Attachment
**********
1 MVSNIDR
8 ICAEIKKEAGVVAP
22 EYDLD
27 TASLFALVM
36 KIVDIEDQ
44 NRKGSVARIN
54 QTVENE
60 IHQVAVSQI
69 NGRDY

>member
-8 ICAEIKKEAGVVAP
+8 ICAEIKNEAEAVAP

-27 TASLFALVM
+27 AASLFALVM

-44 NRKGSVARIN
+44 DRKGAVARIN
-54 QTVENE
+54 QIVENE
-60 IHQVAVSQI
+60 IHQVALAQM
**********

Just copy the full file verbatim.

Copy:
1 MVSNIDR
8 ICAEIKKEAGVVAP
22 EYDLD
27 TASLFALVM
36 KIVDIEDQ
44 NRKGSVARIN
54 QTVENE
60 IHQVAVSQI
69 NGRDY

>member
-8 ICAEIKKEAGVVAP
+8 ICAEIKNEAEAVAP

-27 TASLFALVM
+27 AASLFALVM

-44 NRKGSVARIN
+44 DRKGAVARIN
-54 QTVENE
+54 QIVENE
-60 IHQVAVSQI
+60 IHQVALAQM